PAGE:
Phenotypic characterization of a novel long-QT syndrome mutation (R1623Q) in the cardiac sodium channel

Nicholas G. Kambouris, H. Bradley Nuss, David C. Johns, Gordon F. Tomaselli, Eduardo Marban, Jeffrey R. Balser

Research output: Contribution to journalArticlepeer-review

120 Scopus citations


Background - A heritable form of the long-QT syndrome (LQT3) has been linked to mutations in the cardiac sodium channel gene (SCN5A). Recently, a sporadic SCN5A mutation was identified in a Japanese gift afflicted with the long-QT syndrome. In contrast to the heritable mutations, this externally positioned domain IV, S4 mutation (R1623Q) neutralized a charged residue that is critically involved in activation-inactivation coupling. Methods and Results - We have characterized the R1623Q mutation in the human cardiac sodium channel (hH1) using both whole-cell and single-channel recordings. In contrast to the autosomal dominant LQT3 mutations, R1623Q increased the probability of long openings and caused early reopenings, producing a threefold prolongation of sodium current decay. Lidocaine restored rapid decay of the R1623Q macroscopic current. Conclusions - The R1623Q mutation produces inactivation gating defects that differ mechanistically from those caused by LQT3 mutations. These findings provide a biophysical explanation for this severe long-QT phenotype and extend our understanding of the mechanistic role of the S4 segment in cardiac sodium channel inactivation gating and class I antiarrhythmic drug action.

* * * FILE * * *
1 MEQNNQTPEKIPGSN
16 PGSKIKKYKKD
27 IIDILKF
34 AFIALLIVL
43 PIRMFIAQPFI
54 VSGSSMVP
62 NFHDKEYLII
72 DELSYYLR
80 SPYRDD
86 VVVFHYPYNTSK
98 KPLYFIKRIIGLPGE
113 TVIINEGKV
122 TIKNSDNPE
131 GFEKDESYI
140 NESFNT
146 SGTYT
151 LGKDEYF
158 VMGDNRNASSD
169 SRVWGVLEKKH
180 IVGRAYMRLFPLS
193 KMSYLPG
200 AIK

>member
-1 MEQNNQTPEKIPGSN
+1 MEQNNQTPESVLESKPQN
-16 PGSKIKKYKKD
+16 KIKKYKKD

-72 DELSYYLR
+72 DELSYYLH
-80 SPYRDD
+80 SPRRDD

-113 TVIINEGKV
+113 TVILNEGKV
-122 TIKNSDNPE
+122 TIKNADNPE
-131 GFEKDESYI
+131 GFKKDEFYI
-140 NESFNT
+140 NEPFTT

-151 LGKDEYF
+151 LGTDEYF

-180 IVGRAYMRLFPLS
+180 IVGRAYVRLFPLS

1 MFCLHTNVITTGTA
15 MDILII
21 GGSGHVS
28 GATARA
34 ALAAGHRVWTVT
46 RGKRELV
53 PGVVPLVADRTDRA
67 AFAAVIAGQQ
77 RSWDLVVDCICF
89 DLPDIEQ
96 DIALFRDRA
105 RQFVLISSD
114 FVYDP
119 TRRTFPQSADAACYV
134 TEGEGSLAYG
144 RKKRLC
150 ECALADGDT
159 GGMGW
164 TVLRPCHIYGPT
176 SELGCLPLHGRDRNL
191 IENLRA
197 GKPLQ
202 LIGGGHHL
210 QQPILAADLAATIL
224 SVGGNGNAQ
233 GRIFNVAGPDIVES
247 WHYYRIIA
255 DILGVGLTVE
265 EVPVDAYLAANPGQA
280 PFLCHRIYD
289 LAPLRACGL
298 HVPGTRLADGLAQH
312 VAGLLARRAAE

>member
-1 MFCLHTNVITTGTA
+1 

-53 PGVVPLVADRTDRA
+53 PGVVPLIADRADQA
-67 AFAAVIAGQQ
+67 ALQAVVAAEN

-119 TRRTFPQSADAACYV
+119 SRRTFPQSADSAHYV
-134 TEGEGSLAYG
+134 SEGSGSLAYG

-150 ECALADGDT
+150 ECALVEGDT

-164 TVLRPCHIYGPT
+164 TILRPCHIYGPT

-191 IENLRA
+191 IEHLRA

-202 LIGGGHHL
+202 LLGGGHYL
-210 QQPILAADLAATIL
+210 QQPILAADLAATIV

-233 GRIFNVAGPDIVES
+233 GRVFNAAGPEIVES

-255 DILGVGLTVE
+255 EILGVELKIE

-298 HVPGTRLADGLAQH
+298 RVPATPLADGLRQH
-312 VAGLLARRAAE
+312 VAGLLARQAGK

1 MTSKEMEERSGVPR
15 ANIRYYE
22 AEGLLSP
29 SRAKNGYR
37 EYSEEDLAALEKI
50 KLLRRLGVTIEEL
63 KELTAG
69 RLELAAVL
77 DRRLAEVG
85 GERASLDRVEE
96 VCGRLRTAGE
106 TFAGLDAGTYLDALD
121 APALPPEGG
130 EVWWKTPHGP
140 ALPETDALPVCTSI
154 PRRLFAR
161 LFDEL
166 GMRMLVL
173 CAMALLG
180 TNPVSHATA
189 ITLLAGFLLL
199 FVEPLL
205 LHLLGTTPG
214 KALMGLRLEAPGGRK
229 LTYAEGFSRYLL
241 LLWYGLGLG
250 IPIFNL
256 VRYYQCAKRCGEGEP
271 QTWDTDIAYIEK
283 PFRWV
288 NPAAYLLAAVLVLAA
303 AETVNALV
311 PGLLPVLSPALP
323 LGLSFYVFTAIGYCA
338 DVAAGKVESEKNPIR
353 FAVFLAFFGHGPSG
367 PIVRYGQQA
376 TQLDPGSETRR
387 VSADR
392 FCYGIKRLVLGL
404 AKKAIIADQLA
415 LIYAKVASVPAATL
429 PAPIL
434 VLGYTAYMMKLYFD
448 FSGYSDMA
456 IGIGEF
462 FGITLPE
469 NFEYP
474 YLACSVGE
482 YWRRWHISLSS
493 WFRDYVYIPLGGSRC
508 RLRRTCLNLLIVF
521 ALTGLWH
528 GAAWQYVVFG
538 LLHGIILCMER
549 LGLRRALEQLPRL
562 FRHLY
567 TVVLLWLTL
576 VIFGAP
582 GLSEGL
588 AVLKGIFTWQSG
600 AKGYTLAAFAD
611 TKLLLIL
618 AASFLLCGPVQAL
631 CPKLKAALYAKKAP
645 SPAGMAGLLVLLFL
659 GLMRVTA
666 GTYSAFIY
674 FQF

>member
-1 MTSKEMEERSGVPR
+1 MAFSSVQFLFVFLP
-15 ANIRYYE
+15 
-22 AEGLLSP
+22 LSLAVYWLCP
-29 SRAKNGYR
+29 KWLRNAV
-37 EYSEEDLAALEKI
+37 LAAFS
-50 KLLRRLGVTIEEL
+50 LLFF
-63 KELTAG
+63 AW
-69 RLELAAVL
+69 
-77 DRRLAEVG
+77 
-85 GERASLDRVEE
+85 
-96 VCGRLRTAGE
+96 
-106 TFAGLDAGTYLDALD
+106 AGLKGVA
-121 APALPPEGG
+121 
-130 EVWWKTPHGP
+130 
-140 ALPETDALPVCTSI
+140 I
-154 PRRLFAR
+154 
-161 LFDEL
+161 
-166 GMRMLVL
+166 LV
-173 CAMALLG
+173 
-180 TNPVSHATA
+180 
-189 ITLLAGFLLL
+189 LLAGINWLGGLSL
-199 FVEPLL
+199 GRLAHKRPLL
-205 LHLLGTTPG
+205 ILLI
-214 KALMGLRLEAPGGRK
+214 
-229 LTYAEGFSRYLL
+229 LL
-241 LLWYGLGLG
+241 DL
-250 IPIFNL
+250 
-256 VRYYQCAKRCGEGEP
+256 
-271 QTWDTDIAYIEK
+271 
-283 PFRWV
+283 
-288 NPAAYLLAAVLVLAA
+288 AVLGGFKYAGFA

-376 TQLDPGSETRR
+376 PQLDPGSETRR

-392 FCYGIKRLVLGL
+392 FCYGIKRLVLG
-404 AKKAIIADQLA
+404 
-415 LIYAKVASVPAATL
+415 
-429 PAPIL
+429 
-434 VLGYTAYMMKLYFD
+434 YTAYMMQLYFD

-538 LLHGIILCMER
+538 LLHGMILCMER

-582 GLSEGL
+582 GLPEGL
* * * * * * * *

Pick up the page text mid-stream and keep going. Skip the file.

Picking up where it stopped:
Original languageEnglish (US)
Pages (from-to)640-644
Number of pages5
Issue number7
StatePublished - Feb 24 1998
Externally publishedYes


  • Arrhythmia
  • Long-QT syndrome
  • Sodium

ASJC Scopus subject areas

  • Cardiology and Cardiovascular Medicine
  • Physiology (medical)


Dive into the research topics of 'Phenotypic characterization of a novel long-QT syndrome mutation (R1623Q) in the cardiac sodium channel'. Together they form a unique fingerprint.

Cite this